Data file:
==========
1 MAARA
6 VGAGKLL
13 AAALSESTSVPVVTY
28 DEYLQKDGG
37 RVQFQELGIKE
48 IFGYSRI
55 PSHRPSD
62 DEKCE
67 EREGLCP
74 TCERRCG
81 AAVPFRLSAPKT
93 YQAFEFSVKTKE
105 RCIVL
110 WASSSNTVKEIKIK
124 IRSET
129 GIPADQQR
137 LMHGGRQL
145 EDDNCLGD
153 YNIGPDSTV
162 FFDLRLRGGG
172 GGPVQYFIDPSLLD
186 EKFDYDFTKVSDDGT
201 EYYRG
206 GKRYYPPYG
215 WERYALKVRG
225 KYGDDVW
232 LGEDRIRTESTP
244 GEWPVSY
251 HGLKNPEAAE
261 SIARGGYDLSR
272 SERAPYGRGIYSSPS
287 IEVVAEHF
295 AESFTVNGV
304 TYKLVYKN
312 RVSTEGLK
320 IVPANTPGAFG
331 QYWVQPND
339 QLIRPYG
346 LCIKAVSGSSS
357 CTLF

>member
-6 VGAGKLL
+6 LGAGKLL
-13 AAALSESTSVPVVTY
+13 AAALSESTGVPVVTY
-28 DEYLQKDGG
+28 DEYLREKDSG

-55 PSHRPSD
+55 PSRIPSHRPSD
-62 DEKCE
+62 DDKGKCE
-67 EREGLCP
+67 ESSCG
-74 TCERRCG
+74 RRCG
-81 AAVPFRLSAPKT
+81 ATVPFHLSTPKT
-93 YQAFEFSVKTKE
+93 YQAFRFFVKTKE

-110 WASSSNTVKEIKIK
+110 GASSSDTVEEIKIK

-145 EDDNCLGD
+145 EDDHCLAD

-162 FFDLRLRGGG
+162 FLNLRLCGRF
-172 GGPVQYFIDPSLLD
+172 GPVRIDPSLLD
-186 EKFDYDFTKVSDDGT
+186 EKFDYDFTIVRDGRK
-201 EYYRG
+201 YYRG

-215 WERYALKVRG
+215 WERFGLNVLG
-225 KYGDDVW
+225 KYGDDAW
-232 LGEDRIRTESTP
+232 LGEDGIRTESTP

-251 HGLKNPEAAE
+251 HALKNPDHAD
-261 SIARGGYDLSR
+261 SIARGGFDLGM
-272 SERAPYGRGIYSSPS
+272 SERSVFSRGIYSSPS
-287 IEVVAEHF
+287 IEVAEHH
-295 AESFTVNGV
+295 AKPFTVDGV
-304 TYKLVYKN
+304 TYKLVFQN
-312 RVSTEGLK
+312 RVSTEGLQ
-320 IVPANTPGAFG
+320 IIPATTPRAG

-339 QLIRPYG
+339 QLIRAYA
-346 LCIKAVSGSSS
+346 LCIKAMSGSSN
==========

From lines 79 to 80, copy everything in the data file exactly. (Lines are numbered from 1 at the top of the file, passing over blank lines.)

+251 HALKNPDHAD
-261 SIARGGYDLSR